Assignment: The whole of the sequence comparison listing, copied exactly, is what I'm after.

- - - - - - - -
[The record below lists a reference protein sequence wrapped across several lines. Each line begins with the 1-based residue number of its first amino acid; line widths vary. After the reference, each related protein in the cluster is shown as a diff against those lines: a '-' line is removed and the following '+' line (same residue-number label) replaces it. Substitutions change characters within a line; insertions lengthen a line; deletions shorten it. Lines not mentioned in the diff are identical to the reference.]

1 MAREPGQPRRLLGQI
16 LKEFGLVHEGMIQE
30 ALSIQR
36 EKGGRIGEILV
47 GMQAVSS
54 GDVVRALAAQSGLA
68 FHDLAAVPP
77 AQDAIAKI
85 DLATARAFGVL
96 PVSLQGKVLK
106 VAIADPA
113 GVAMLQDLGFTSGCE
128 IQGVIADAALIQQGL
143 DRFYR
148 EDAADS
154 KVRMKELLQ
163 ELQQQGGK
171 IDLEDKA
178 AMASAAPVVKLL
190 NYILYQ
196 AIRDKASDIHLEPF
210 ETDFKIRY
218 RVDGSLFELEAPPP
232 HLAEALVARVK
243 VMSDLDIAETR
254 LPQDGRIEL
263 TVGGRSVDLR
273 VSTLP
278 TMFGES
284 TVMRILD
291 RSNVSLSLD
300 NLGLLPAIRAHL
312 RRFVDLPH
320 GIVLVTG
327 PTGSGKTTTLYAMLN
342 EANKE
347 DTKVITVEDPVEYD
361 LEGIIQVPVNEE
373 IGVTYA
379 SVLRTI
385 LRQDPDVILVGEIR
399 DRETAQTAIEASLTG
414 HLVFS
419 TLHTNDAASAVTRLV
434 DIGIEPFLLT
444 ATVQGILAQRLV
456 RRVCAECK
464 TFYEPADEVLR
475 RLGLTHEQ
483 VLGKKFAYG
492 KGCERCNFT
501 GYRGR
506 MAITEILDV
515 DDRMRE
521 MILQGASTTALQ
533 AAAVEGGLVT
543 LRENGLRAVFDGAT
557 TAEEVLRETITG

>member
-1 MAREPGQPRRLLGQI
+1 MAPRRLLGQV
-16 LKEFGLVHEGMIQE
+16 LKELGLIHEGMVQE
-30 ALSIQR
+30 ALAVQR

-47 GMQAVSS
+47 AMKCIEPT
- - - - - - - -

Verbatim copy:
[The record below lists a reference protein sequence wrapped across several lines. Each line begins with the 1-based residue number of its first amino acid; line widths vary. After the reference, each related protein in the cluster is shown as a diff against those lines: a '-' line is removed and the following '+' line (same residue-number label) replaces it. Substitutions change characters within a line; insertions lengthen a line; deletions shorten it. Lines not mentioned in the diff are identical to the reference.]

1 MAREPGQPRRLLGQI
16 LKEFGLVHEGMIQE
30 ALSIQR
36 EKGGRIGEILV
47 GMQAVSS
54 GDVVRALAAQSGLA
68 FHDLAAVPP
77 AQDAIAKI
85 DLATARAFGVL
96 PVSLQGKVLK
106 VAIADPA
113 GVAMLQDLGFTSGCE
128 IQGVIADAALIQQGL
143 DRFYR
148 EDAADS
154 KVRMKELLQ
163 ELQQQGGK
171 IDLEDKA
178 AMASAAPVVKLL
190 NYILYQ
196 AIRDKASDIHLEPF
210 ETDFKIRY
218 RVDGSLFELEAPPP
232 HLAEALVARVK
243 VMSDLDIAETR
254 LPQDGRIEL
263 TVGGRSVDLR
273 VSTLP
278 TMFGES
284 TVMRILD
291 RSNVSLSLD
300 NLGLLPAIRAHL
312 RRFVDLPH
320 GIVLVTG
327 PTGSGKTTTLYAMLN
342 EANKE
347 DTKVITVEDPVEYD
361 LEGIIQVPVNEE
373 IGVTYA
379 SVLRTI
385 LRQDPDVILVGEIR
399 DRETAQTAIEASLTG
414 HLVFS
419 TLHTNDAASAVTRLV
434 DIGIEPFLLT
444 ATVQGILAQRLV
456 RRVCAECK
464 TFYEPADEVLR
475 RLGLTHEQ
483 VLGKKFAYG
492 KGCERCNFT
501 GYRGR
506 MAITEILDV
515 DDRMRE
521 MILQGASTTALQ
533 AAAVEGGLVT
543 LRENGLRAVFDGAT
557 TAEEVLRETITG

>member
-1 MAREPGQPRRLLGQI
+1 MAPRRLLGQV
-16 LKEFGLVHEGMIQE
+16 LKELGLIHEGMVQE
-30 ALSIQR
+30 ALAVQR

-47 GMQAVSS
+47 AMKCIEPT